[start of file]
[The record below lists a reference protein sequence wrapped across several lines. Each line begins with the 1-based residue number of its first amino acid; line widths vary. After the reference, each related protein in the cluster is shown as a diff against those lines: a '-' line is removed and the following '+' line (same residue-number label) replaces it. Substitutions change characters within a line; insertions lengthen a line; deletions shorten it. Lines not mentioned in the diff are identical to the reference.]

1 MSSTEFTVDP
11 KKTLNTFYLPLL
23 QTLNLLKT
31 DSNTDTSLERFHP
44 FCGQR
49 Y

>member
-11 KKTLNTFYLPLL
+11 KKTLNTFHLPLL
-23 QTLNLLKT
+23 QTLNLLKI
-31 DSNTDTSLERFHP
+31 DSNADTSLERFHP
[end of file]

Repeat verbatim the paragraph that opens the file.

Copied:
[The record below lists a reference protein sequence wrapped across several lines. Each line begins with the 1-based residue number of its first amino acid; line widths vary. After the reference, each related protein in the cluster is shown as a diff against those lines: a '-' line is removed and the following '+' line (same residue-number label) replaces it. Substitutions change characters within a line; insertions lengthen a line; deletions shorten it. Lines not mentioned in the diff are identical to the reference.]